A good lesson about photography is to always be prepared to take photos at any time. While hiking, my DSLR camera is switched on (the Nikon battery will last many hours in this mode) with a good telephoto lens, and usually set at 1000 ISO and Mode P. This insures I can quickly take quality photos of birds, butterflies, deer, etc. Many times there are only a few seconds of opportunity.
I was reminded of this lesson again while hiking near some large trees. A murder of crows were squawking more than usual nearby.
Soon I noticed violent movement in the deep layer of leaves under one of the trees. Slowly moving forward it became obvious that a Cooper’s hawk had got a flicker (a large woodpecker more than a foot in length). By “got” I mean that he had a set of talons in the prey bird, was attempting to keep it from escaping, and all the while was using his beak to finish the job and begin the meal.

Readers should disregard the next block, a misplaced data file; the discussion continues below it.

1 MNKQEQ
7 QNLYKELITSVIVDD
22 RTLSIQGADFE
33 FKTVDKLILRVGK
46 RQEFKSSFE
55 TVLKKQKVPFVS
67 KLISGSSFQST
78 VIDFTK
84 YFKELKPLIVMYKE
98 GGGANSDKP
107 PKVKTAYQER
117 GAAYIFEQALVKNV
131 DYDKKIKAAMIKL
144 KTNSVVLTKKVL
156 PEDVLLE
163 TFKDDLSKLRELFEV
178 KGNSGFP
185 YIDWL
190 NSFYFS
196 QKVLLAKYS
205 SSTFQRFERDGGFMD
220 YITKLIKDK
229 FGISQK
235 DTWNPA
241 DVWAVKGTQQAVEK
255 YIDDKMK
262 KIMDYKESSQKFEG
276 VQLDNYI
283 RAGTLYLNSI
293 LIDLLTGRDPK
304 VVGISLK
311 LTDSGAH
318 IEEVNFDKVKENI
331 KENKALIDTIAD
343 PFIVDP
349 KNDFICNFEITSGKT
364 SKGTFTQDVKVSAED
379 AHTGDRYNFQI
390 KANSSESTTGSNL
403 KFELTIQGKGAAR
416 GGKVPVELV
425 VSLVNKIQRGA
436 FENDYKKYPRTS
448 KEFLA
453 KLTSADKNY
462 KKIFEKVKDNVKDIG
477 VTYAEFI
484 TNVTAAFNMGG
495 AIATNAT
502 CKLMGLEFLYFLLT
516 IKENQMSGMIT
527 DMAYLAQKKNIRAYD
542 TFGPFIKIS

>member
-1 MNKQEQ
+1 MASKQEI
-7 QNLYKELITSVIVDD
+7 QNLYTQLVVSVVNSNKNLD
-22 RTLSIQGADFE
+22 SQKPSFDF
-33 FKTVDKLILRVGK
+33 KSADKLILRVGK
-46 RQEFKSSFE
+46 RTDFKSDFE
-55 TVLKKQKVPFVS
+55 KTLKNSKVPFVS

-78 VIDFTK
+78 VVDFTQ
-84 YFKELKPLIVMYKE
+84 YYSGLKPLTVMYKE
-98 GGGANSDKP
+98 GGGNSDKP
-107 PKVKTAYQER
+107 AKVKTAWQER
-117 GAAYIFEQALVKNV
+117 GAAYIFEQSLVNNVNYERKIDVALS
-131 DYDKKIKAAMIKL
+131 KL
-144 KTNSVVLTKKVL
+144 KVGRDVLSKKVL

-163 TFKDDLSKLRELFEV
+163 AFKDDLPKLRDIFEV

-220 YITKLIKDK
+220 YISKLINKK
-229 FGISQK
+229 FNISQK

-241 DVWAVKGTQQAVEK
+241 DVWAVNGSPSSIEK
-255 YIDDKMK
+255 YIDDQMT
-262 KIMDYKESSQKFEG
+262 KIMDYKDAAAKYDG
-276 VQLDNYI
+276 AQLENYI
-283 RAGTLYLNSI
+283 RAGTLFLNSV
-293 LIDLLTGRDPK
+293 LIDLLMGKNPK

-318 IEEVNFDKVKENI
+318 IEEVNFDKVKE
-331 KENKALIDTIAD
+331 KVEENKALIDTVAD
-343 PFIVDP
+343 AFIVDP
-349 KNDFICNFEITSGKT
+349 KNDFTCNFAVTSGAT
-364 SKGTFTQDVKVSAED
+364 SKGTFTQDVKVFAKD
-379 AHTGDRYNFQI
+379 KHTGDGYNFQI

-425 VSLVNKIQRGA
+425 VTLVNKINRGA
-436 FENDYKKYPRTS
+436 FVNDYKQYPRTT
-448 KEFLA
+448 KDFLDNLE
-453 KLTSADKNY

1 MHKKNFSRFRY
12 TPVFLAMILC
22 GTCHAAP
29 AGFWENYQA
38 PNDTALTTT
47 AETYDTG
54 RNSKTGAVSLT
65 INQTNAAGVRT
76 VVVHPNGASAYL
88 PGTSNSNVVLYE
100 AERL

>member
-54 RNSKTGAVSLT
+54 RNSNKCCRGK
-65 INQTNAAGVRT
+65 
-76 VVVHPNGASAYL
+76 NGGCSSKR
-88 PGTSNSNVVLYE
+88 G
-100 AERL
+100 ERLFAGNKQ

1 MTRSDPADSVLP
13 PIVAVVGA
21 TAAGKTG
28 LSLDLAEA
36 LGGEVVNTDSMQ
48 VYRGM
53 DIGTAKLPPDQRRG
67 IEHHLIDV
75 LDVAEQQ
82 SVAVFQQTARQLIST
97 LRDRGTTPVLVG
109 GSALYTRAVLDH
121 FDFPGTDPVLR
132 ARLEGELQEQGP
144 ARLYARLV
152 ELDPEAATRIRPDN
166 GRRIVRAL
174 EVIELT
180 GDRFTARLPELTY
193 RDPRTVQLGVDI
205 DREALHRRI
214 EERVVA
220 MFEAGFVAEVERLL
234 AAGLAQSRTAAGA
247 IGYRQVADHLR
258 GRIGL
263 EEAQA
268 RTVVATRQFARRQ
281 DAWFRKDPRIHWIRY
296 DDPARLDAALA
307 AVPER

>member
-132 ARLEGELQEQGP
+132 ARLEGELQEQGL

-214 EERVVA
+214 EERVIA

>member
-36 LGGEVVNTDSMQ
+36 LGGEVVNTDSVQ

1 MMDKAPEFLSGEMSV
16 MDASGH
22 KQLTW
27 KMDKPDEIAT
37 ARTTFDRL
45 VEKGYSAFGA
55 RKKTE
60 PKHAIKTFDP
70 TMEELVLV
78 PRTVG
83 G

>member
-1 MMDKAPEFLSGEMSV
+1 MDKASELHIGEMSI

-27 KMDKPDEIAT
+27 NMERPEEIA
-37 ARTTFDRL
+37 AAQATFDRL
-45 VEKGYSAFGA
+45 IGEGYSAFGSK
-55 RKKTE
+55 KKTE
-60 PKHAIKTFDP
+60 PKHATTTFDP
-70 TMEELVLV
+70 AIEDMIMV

After taking a long sequence of photos from roughly 15 feet away (the flicker eventually died), I walked away. If I had attempted to get closer, frightening away the hawk, the crows would have taken over.
I always attempt to photograph wildlife in its natural state. It’s much more difficult than photography at a zoo or wildlife park, but much more rewarding.